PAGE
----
T-Mobile and Nokia are clocking some impressive speeds thanks to licensed assisted access (LAA). The companies report that they achieved download speeds of 1.3 Gbps using Nokia’s commercial AirScale platform to support 14-layer transmissions.
The achievement shows how wireless companies like T-Mobile can leverage licensed and unlicensed spectrum assets to boost performance for customers in high-traffic urban locations. LAA usually is associated with small cells in busy airports, malls, enterprises or other places with a lot of traffic.
"We are working to deploy small cells that support LAA and build on the LTE-Advanced features we've deployed across the country, laying a foundation for 5G. Our priority is ensuring customers have the best mobile experience, so we are accelerating LAA and five carrier aggregation to give them even higher speeds and greater network performance," said Neville Ray, chief technology officer at T-Mobile, in a press release.
T-Mobile revealed at the end of last year that it would be ramping up on the LAA front during the first quarter of this year ahead of its 5G nationwide deployment. T-Mobile said at the time that it was going to be using AWS and PCS spectrum for the LAA rollout, paired with unlicensed spectrum in the 5 GHz band.
The tests conducted with Nokia at T-Mobile’s lab in Bellevue, Washington, used commercial Nokia AirScale Micro RRH connected to an AirScale system module. They said speeds of 1.3 Gbps were achieved by aggregating LTE carriers in licensed and unlicensed bands using five-component carrier aggregation, 256 QAM, 4x4 MIMO and LAA on 14 antenna layers.
"Nokia is providing a path towards 5G that allows operators like T-Mobile to attain gigabit speeds with LTE by leveraging all available licensed and unlicensed spectrum,” said Marc Rouanne, president of Mobile Networks at Nokia. “With LAA, we are helping T-Mobile gain higher download peak rates than could be achieved with licensed spectrum alone. This adds capacity beyond the spectrum licensed to this operator, and the existing network sites are used with limited TCO investment."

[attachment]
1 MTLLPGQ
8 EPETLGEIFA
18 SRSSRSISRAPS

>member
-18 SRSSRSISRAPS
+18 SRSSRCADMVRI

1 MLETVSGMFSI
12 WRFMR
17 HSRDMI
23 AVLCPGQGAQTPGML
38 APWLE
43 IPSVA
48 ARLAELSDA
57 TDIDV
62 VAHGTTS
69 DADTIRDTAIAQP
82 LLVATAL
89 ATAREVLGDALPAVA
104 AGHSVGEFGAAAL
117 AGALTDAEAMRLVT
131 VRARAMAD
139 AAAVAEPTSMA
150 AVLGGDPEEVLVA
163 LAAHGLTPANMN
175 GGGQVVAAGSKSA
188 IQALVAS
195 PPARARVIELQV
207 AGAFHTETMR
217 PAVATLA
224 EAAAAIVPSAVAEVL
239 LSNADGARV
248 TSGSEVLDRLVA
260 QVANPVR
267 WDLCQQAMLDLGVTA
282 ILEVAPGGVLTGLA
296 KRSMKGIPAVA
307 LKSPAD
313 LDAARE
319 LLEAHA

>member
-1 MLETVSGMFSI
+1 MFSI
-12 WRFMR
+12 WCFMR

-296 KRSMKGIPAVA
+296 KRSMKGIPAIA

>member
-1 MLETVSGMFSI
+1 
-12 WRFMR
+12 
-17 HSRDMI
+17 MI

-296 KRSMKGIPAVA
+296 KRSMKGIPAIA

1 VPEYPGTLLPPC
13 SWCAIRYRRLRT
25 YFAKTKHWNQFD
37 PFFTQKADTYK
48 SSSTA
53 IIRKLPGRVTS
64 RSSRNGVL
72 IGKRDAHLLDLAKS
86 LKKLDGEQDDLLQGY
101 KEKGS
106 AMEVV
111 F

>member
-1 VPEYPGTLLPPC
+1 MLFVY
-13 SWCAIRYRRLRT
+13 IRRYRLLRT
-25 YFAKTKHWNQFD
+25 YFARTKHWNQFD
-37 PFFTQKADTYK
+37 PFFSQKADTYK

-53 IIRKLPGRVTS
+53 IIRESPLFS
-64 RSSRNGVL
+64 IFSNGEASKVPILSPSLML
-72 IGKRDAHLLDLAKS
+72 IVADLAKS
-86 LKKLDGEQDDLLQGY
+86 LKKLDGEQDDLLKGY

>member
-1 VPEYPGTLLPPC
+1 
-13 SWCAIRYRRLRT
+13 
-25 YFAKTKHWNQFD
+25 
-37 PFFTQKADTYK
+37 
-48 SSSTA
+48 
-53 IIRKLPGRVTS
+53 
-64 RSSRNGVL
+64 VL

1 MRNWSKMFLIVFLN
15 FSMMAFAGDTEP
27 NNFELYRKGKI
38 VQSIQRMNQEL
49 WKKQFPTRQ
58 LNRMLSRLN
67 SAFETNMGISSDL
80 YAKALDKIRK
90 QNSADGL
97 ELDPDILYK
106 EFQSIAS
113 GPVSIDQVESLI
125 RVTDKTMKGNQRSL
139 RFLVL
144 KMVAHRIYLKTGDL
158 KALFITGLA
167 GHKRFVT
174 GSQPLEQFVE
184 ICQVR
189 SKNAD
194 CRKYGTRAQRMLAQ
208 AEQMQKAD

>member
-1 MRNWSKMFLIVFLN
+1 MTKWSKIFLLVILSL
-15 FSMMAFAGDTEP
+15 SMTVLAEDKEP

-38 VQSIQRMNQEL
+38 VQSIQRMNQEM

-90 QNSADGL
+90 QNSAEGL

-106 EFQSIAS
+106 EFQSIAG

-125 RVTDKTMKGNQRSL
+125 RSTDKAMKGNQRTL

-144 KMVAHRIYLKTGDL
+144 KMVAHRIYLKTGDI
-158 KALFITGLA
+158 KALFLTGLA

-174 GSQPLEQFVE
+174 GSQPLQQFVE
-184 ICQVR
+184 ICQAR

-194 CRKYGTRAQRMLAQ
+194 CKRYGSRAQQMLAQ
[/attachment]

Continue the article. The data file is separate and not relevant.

T-Mobile is among those who fought for the ability to deploy LTE-U, a precursor to LAA that did not go through the 3GPP standards process like LAA did and therefore was subject to more controversy. But the LTE-U handsets out in the field can be upgraded to LAA through software updates, so the companies that pursued the LTE-U route didn’t do it for naught.
FCC Chairman Ajit Pai on Thursday cited the FCC’s approval of LTE-U devices as one of the innovative things the commission has done under his leadership. The comment came in an item related to how the commission is supposed to respond to petitions or applications in a timely fashion.
T-Mobile is expected to reveal more about its 5G strategy at Mobile World Congress 2018, where Ray is scheduled to host a session with media and analysts on Tuesday.